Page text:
People talk a lot about the impact the early rock ’n’ rollers had on the Baby Boom and Western pop culture in general, but they don’t always frame it honestly. The joke that “every generation thinks they invented sex,” for example, holds true — there was an impact, certainly, but it was hardly anything previously unheard of. Female impersonators performed in Weimar nightclubs. Shakespeare is packed with dirty jokes. Even with various moral crusaders’ attempts to destroy it, erotic art has persisted throughout human history. Before the Fab Four hit American shores, Elvis swiveled his pelvis onstage, whether Ed Sullivan liked it or not.
So when the Beatles came on the scene, they weren’t quite as earth-shattering as some critics and historians might claim. There had been plenty of “long-haired” men in history, and there had been plenty of pop songs about holding hands and kissing. Even the passionate following dominated by young women wasn’t wholly new. (We’ve already mentioned Elvis, but Lisztomania, from way back in 1841, comes to mind as well.)
But there’s a certain logic to the legend, because the Beatles’ great genius was synthesis. They weren’t original as much as they were singular. They borrowed and stole from the best, and as their careers continued, they incorporated lyrics and vocals that could be was achingly personal and a far cry from the innocent charm of their early hits.
“I Want To Hold Your Hand,” though, is firmly in the “innocent” camp. Sure, they sing about touching someone making them “feel happy inside,” but it’s also something the singer can’t hide. It’s hardly sexual fumbling in the dark, is it?
But aside from the haircuts, “I Want to Hold Your Hand” caused no real controversy. What it did result in was debate over who the Beatles actually were and what their legacy would be. “I Want to Hold Your Hand” was the band’s first US #1 single, and it’s generally considered the beachhead of the British Invasion.
Cultural change comes slowly, and then all at once, and the Beatles’ career is an ideal example. One minute they’re in near-identical haircuts singing about holding hands, and before you can turn around there’s four guys in hippie beards burying themselves in effigy and singing about weed and trauma. You can pick just about any single from the Beatles’ brief, earth-shattering career as a turning point, because the history of pop music in the 1960s, like the history of everything in the 1960s, is nothing but turning points. (The documentary Fire of Love recently reminded me that even science was having its own moments and revolutions. Plate tectonics, which most post-Boomers learned about in elementary school, became accepted science only in the last half of the 1960s.) Looking back from 2023, it’s hard to remember just now new everything felt, even things that everyone had seen before. (After all, we’ll buy a soda or candy bar sometimes when it’s packaged in an exciting new wrapper.) And there was an undeniable newness to the Beatles, far more than a familiar flavor in a new package.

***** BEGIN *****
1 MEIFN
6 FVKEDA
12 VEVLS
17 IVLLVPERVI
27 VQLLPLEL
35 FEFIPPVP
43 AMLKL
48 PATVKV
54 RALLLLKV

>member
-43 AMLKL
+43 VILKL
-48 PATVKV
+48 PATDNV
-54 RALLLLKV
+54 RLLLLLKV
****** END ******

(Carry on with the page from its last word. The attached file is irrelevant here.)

In the winter of 1963–64, though, as the single jumped the pond and rocketed up multiple charts, not everyone could see that. “The Beatles are indistinguishable from a hundred other similar loud and twanging rock-and-roll groups,” David Newman wrote for Esquire. He was hardly alone in that assessment, though there were also plenty of critics and musicians who appreciated them. If the Velvet Underground’s debut album sold 10,000 copies and every one of those 10,000 people formed a band, The Beatles sold twelve million copies of “I Want to Hold Your Hand” alone, and probably 100,000 or more of those buyers took a crack at rock ’n’ roll.
The Beatles’ career was the original boy band speedrun, from four wholesome-ish young men singing broadly appealing songs with innocent lyrics, to escalating musical ambition, to four distinctly different solo careers whose legacies and cultural impact are still discussed and debated. No one had ever done it quite like they had, and no one really has since.
It helped that audiences were ready to hear something new and fresh. It helped that Lennon and McCartney knew their way around a riff so well that they ended up writing songs for other musicians, even “Beatles clones.” It helped that they had a phenomenal lead guitarist. It certainly didn’t hurt that their drummer was an innovator in his own right and less likely to fight for the spotlight than his other bandmates. (And, of course, it helped that they were white.)
“I Want to Hold Your Hand” isn’t really the turning point, though it is the band’s first #1 hit in the US and it might fairly be called a turning point. But it is one of the vinyl singles I listened to over and over as a child, part of a collection of 45s inherited from my mother (not all of them were so iconic; The Murmaids, anyone?). I had a toy record player that would play real 45s, then graduated to a real stereo system that I only let go of last year. (I still have my grandparents’ old cabinet-style stereo, don’t worry.) This is the Beatles song I remember playing the most. I think it was the way the chorus escalated to “haaaaand!” It made you want to sing along. Still does, honestly, after all this time.
I toyed with writing this like one of Todd in the Shadows’ “One Hit Wonderland” videos, pretending that the Beatles didn’t have much success after this one and broke up not long after. Of course it’s an impossible counterfactual, but I would have shouted out their influence on the Beach Boys, talked about Ringo’s solid career as a session musician, Paul’s work in movie soundtracks and video game music, and George’s obscure but influential experiments with non-Western music. I abandoned the idea completely when I couldn’t make up my mind on John Lennon. Christine McVie’s passing late last year reminded me of how rare and fortunate it is when all members of a band have that much sheer talent and creativity.